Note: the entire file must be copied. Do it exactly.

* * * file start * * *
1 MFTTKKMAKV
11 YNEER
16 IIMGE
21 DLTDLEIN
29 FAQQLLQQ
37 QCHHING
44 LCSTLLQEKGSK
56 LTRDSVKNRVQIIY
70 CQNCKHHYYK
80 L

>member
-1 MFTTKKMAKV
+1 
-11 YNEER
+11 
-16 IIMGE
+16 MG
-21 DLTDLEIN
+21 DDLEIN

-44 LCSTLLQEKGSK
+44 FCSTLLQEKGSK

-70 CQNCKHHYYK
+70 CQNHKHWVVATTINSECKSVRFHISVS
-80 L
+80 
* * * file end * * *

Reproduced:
1 MFTTKKMAKV
11 YNEER
16 IIMGE
21 DLTDLEIN
29 FAQQLLQQ
37 QCHHING
44 LCSTLLQEKGSK
56 LTRDSVKNRVQIIY
70 CQNCKHHYYK
80 L

>member
-1 MFTTKKMAKV
+1 
-11 YNEER
+11 
-16 IIMGE
+16 MG
-21 DLTDLEIN
+21 DDLEIN

-44 LCSTLLQEKGSK
+44 FCSTLLQEKGSK

-70 CQNCKHHYYK
+70 CQNHKHWVVATTINSECKSVRFHISVS
-80 L
+80 